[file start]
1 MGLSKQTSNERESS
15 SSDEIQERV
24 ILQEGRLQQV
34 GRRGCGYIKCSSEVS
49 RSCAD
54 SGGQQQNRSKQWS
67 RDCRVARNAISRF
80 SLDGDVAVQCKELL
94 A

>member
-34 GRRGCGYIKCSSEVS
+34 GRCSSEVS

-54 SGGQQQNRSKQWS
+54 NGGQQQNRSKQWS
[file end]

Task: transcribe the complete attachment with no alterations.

1 MGLSKQTSNERESS
15 SSDEIQERV
24 ILQEGRLQQV
34 GRRGCGYIKCSSEVS
49 RSCAD
54 SGGQQQNRSKQWS
67 RDCRVARNAISRF
80 SLDGDVAVQCKELL
94 A

>member
-34 GRRGCGYIKCSSEVS
+34 GRCSSEVS

-54 SGGQQQNRSKQWS
+54 NGGQQQNRSKQWS